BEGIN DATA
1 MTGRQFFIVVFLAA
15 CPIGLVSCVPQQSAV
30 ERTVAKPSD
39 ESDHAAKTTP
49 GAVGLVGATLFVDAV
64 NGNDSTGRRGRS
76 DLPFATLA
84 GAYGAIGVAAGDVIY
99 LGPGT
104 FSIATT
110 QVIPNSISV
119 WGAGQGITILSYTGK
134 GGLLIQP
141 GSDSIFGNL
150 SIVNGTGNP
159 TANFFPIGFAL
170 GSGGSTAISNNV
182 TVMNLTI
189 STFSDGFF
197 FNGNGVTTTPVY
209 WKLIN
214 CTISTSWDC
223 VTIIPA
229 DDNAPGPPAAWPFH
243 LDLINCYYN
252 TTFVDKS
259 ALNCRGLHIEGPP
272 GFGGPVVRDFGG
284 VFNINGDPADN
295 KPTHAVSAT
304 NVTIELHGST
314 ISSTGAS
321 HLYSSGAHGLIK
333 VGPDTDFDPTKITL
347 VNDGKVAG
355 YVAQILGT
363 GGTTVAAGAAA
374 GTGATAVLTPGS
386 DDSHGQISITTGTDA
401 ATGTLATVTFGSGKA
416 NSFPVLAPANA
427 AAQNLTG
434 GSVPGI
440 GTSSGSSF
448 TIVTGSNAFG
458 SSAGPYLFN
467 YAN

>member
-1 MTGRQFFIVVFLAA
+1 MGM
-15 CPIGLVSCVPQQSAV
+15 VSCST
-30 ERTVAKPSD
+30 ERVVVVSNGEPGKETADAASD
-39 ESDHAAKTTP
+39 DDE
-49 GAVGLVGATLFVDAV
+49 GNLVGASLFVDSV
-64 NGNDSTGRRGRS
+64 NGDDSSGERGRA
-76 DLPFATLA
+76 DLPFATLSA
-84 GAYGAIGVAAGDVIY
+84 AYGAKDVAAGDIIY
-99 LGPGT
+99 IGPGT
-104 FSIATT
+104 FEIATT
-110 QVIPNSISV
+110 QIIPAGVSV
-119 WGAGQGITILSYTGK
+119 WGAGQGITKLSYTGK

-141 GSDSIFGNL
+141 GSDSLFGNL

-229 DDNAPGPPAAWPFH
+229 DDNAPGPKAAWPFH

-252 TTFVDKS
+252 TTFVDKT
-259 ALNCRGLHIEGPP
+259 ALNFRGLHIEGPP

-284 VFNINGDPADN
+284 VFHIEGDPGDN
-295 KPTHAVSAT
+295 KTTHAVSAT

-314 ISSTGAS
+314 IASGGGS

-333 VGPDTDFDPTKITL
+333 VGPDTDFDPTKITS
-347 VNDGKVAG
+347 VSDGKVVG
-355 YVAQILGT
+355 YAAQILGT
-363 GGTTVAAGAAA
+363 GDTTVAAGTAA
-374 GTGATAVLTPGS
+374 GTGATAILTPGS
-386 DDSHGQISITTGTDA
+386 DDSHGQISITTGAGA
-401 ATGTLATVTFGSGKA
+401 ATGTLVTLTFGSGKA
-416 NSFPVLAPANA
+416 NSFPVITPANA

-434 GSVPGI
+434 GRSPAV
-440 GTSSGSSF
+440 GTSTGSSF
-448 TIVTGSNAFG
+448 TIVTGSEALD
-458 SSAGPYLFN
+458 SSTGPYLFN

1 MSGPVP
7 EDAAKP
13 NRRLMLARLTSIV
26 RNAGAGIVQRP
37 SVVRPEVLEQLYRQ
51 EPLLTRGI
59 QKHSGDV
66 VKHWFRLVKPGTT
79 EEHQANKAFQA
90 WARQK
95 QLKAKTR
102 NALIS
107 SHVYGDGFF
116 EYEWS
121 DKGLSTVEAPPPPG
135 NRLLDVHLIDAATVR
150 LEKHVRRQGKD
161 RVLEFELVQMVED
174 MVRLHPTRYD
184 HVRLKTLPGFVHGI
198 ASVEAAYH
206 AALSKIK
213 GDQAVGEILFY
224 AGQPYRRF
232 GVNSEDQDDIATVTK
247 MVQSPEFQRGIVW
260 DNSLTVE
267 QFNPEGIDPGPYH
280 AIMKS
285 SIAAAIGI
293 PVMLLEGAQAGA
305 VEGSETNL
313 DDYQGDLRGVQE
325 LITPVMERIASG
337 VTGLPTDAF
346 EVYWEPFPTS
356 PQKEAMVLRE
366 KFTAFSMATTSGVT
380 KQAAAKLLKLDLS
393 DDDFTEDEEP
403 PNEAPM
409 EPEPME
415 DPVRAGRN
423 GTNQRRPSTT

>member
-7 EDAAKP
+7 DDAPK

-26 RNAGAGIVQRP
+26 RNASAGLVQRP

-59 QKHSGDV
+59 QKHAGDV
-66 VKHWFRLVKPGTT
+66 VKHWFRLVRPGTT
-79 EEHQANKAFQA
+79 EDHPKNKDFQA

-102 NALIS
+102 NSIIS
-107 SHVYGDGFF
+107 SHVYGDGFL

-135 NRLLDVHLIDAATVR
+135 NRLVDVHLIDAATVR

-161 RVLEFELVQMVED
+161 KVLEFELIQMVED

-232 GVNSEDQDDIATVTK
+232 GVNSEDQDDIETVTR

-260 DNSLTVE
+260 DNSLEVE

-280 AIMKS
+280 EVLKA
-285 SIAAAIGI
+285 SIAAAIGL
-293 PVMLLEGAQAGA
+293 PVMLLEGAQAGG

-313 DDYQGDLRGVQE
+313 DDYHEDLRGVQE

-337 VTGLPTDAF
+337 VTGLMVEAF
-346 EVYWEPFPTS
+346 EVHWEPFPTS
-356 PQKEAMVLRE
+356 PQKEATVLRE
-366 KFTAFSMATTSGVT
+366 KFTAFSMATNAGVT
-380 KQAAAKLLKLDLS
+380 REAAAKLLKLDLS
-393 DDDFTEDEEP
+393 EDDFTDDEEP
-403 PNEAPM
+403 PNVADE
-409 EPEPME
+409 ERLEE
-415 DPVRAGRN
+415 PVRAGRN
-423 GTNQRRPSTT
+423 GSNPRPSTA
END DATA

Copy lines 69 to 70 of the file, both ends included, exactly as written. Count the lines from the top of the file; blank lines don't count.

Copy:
-110 QVIPNSISV
+110 QIIPAGVSV